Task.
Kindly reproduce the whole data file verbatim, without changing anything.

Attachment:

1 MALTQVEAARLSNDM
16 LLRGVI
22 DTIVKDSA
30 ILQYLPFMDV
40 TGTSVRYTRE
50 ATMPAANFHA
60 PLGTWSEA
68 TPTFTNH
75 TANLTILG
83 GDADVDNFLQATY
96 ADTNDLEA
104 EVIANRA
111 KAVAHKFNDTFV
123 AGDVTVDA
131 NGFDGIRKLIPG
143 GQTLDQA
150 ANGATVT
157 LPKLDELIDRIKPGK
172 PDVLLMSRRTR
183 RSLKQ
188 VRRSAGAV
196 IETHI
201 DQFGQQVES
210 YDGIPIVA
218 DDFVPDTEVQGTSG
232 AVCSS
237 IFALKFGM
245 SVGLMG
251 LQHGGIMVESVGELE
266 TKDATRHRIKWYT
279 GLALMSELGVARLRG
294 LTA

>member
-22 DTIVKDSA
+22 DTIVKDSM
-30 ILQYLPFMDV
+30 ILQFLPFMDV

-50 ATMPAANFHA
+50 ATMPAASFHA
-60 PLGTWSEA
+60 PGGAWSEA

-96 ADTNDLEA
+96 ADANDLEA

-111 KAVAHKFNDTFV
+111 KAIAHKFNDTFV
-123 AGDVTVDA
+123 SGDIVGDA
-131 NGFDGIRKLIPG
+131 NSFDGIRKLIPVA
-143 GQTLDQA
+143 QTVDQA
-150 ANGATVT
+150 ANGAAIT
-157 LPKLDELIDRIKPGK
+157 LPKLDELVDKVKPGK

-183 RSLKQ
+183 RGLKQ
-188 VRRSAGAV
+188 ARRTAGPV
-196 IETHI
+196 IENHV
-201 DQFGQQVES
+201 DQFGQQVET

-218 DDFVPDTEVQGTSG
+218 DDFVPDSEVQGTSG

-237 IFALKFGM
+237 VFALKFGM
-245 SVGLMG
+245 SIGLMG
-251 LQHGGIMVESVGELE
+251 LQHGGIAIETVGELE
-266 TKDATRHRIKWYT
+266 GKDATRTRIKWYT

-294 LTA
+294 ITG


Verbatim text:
1 MALTQVEAARLSNDM
16 LLRGVI
22 DTIVKDSA
30 ILQYLPFMDV
40 TGTSVRYTRE
50 ATMPAANFHA
60 PLGTWSEA
68 TPTFTNH
75 TANLTILG
83 GDADVDNFLQATY
96 ADTNDLEA
104 EVIANRA
111 KAVAHKFNDTFV
123 AGDVTVDA
131 NGFDGIRKLIPG
143 GQTLDQA
150 ANGATVT
157 LPKLDELIDRIKPGK
172 PDVLLMSRRTR
183 RSLKQ
188 VRRSAGAV
196 IETHI
201 DQFGQQVES
210 YDGIPIVA
218 DDFVPDTEVQGTSG
232 AVCSS
237 IFALKFGM
245 SVGLMG
251 LQHGGIMVESVGELE
266 TKDATRHRIKWYT
279 GLALMSELGVARLRG
294 LTA

>member
-22 DTIVKDSA
+22 DTIVKDSM
-30 ILQYLPFMDV
+30 ILQFLPFMDV

-50 ATMPAANFHA
+50 ATMPAASFHA
-60 PLGTWSEA
+60 PGGAWSEA

-96 ADTNDLEA
+96 ADANDLEA

-111 KAVAHKFNDTFV
+111 KAIAHKFNDTFV
-123 AGDVTVDA
+123 SGDIVGDA
-131 NGFDGIRKLIPG
+131 NSFDGIRKLIPVA
-143 GQTLDQA
+143 QTVDQA
-150 ANGATVT
+150 ANGAAIT
-157 LPKLDELIDRIKPGK
+157 LPKLDELVDKVKPGK

-183 RSLKQ
+183 RGLKQ
-188 VRRSAGAV
+188 ARRTAGPV
-196 IETHI
+196 IENHV
-201 DQFGQQVES
+201 DQFGQQVET

-218 DDFVPDTEVQGTSG
+218 DDFVPDSEVQGTSG

-237 IFALKFGM
+237 VFALKFGM
-245 SVGLMG
+245 SIGLMG
-251 LQHGGIMVESVGELE
+251 LQHGGIAIETVGELE
-266 TKDATRHRIKWYT
+266 GKDATRTRIKWYT

-294 LTA
+294 ITG